Shaikh in showing the different areas, including banquet spaces and private rooms that will open in subsequent phases, details how groups will be able to reserve areas. A caterer would merge food hall vendors offerings with an in-house menu to support large events. A heavy emphasis will be placed on customer service, similar to Shaikh’s Carnenvor steakhouse.

The food hall will also benefit from all of the new activity in the neighborhood, including on the former retail floors above.

Described as “horizontal high rise” by Krsnak, The Avenue was slated to open with just engineering firm GRAEF as an office tenant. But since then a number of tenants have signed leases in the former mall. Herzing University, TEMPO, the Metropolitan Milwaukee Association of Commerce, Good Karma Brands and Milwaukee Downtown are filling up the complex with hundreds of employees.

The Westown neighborhood around The Avenue is also quickly changing. The Bradley Symphony Center opened across W. Wisconsin Ave., an expansion of the Wisconsin Center is underway, Milwaukee Tool will occupy an empty office building to the south with more than 1,000 employees. HUB640, an office complex, is replacing Bon-Ton on The Avenue’s western edge.

More people are moving to the neighborhood as well.

The Plankinton Clover Apartments, another part of the mall’s redevelopment, occupy the second floor of the attached Plankinton Arcade building. The arcade building’s upper floors, not owned by The Avenue development group, are also undergoing redevelopment. Kendall Breunig is expanding the number of apartment units in the building by 22, with the possibility of an additional 50 in the coming years.

Krsnak and Janowiec are also renovating the attached Majestic Loft Apartments, 225-233 W. Wisconsin Ave.

Shaikh said the neighborhood will serve as a built-in customer base while events and the general draw of the food hall will lure more people.

The design of the food hall and larger mall redevelopment, led by Chris Socha of The Kubala Washatko Architects, has largely eliminated any vestiges of the failed shopping center for all but the keenest observers. New fixtures are everywhere and the large central atrium has been partially filled in. A two-sided, neon sign makes sure you never forget where you are. Black-painted steel is everywhere, with Krsnak noting that more greenery is on the way.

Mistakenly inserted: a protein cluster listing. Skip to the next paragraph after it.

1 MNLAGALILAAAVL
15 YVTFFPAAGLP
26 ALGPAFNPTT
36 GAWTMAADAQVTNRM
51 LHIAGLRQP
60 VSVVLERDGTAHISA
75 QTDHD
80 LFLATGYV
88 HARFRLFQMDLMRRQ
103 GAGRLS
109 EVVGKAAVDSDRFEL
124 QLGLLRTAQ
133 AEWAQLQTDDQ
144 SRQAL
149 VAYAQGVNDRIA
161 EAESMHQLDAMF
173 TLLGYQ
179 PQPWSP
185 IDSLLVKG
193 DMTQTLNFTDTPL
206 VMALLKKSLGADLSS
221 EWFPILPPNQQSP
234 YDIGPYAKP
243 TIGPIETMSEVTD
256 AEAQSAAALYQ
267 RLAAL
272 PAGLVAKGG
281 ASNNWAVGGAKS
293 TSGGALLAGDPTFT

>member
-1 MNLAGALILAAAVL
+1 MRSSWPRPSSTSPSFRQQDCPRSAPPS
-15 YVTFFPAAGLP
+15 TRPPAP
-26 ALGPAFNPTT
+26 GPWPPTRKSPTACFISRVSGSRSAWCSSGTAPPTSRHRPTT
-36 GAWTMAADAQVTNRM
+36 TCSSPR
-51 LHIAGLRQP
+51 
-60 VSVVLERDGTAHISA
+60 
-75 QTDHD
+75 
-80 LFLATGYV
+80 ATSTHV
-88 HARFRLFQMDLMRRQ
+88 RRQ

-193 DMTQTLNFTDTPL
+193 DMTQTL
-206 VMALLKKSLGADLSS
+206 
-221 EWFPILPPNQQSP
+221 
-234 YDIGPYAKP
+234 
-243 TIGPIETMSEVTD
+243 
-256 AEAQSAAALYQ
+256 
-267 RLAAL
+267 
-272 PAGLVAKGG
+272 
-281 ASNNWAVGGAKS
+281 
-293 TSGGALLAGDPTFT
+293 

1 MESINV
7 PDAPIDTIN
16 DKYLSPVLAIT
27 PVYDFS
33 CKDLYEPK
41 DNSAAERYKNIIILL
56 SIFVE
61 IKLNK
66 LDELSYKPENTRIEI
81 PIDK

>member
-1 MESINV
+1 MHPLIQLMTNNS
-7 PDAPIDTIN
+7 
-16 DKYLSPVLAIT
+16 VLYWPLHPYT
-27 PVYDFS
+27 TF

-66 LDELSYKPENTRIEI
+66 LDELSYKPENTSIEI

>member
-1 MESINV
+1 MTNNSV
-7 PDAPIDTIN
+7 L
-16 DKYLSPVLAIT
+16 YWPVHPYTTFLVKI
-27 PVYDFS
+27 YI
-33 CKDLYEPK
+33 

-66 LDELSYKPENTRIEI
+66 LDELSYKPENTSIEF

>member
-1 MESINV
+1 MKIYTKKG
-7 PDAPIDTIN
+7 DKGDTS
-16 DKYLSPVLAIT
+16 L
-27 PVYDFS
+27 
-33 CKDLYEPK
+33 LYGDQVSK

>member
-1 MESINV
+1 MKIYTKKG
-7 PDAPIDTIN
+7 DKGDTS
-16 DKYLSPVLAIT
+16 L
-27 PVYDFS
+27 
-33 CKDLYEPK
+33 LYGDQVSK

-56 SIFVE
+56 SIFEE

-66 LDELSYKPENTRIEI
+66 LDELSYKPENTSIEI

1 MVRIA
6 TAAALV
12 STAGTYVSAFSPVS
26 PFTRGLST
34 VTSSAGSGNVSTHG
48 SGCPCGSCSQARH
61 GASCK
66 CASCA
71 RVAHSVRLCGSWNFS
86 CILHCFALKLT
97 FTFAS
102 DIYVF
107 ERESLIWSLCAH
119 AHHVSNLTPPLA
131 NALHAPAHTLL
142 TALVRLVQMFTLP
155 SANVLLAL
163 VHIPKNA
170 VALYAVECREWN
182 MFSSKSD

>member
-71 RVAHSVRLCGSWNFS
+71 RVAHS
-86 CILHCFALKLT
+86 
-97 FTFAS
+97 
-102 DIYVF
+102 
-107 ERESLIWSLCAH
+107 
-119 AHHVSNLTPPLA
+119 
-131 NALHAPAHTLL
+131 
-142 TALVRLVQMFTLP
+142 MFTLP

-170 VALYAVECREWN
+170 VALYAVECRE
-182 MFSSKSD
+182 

Your next high-end event could be held in what was the paper section at Office Max less than six years ago. People will eat hamburgers where they once shopped for hats.

But the mall’s interconnectedness with the surrounding neighborhood remains.

You can enter the food hall through the former front door of the mall at 275 W. Wisconsin Ave., but you can also take the skywalk system from the east or west. An entrance also exists from the south, adjacent to the the Courtyard by Marriott hotel. Those coming from the large parking garage to the south will be routed into the common areas of The Avenue and towards the food hall.

The 3rd Street Market Hall will add to a quickly growing list of food halls in Milwaukee. The Milwaukee Public Market contains a number of elements of a food hall. The Sherman Phoenix and Crossroads Collective both opened in 2018 outside of downtown. Flour and Feed is another food hall planned by the Crossroads’ owners for Bay View. The North Avenue Market will bring a food hall and retail complex to the city’s West Side. An unnamed project is proposed for N. Milwaukee St. in East Town.


The Mall Before Redevelopment

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One thought on “3rd Street Market Hall Opening in October”

  1. Polaris says:

    Looks like Janowiec, Krsnak, Shaikh, and Socha are really doing yeoman’s duty here! Hats off to them for a very challenging project or–should I say–suite of projects! Not to take anything away from the Bucks and the emerging Deer District, but it’s one thing to start with a near blank slate and rebuild from the ground up; quite another to reimagine (and sell!) a new concept for an area with a history, preconceptions, and challenges. Their creativity in designing the Market Hall is wonderful–near breathtaking!

    Although I’m the kind of guy who would be totally happy a 360-degree bar and a better than average manhattan, I love what they are doing to recreate an entire neighborhood. Let’s see what Socha has in store for 2nd Street… 🙂